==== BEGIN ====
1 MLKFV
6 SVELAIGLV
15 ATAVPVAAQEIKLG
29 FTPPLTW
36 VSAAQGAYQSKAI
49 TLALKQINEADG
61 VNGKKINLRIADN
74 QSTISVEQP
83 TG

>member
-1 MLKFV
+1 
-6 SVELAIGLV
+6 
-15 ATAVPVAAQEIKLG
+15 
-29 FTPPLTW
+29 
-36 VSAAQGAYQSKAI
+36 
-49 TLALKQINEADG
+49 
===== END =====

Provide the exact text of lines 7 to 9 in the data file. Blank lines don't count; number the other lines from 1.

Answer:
61 VNGKKINLRIADN
74 QSTISVEQP
83 TG